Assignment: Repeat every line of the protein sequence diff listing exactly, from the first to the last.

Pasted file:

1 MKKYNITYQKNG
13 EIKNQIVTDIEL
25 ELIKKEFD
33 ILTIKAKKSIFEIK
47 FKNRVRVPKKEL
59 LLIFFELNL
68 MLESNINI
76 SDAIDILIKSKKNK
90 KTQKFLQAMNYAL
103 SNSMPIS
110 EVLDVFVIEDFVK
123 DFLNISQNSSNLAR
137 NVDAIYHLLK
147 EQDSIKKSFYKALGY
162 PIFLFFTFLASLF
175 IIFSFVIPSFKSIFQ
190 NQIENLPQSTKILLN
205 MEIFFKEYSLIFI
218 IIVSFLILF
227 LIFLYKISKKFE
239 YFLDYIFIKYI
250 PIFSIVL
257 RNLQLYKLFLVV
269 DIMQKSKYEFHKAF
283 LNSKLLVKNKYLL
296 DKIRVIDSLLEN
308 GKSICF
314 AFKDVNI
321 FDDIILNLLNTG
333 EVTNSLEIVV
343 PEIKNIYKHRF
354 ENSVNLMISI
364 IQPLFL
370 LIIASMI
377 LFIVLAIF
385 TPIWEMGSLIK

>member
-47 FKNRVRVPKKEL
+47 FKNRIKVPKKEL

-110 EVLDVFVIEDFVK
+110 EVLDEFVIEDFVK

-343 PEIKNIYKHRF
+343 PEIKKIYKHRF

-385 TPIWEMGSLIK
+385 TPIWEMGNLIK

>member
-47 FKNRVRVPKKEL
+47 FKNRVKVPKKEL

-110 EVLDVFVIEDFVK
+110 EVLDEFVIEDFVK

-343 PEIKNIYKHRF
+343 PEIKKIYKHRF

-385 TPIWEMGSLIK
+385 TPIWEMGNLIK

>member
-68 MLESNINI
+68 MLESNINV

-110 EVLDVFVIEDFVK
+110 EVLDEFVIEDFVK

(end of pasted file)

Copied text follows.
1 MKKYNITYQKNG
13 EIKNQIVTDIEL
25 ELIKKEFD
33 ILTIKAKKSIFEIK
47 FKNRVRVPKKEL
59 LLIFFELNL
68 MLESNINI
76 SDAIDILIKSKKNK
90 KTQKFLQAMNYAL
103 SNSMPIS
110 EVLDVFVIEDFVK
123 DFLNISQNSSNLAR
137 NVDAIYHLLK
147 EQDSIKKSFYKALGY
162 PIFLFFTFLASLF
175 IIFSFVIPSFKSIFQ
190 NQIENLPQSTKILLN
205 MEIFFKEYSLIFI
218 IIVSFLILF
227 LIFLYKISKKFE
239 YFLDYIFIKYI
250 PIFSIVL
257 RNLQLYKLFLVV
269 DIMQKSKYEFHKAF
283 LNSKLLVKNKYLL
296 DKIRVIDSLLEN
308 GKSICF
314 AFKDVNI
321 FDDIILNLLNTG
333 EVTNSLEIVV
343 PEIKNIYKHRF
354 ENSVNLMISI
364 IQPLFL
370 LIIASMI
377 LFIVLAIF
385 TPIWEMGSLIK

>member
-47 FKNRVRVPKKEL
+47 FKNRIKVPKKEL

-110 EVLDVFVIEDFVK
+110 EVLDEFVIEDFVK

-343 PEIKNIYKHRF
+343 PEIKKIYKHRF

-385 TPIWEMGSLIK
+385 TPIWEMGNLIK

>member
-47 FKNRVRVPKKEL
+47 FKNRVKVPKKEL

-110 EVLDVFVIEDFVK
+110 EVLDEFVIEDFVK

-343 PEIKNIYKHRF
+343 PEIKKIYKHRF

-385 TPIWEMGSLIK
+385 TPIWEMGNLIK

>member
-68 MLESNINI
+68 MLESNINV

-110 EVLDVFVIEDFVK
+110 EVLDEFVIEDFVK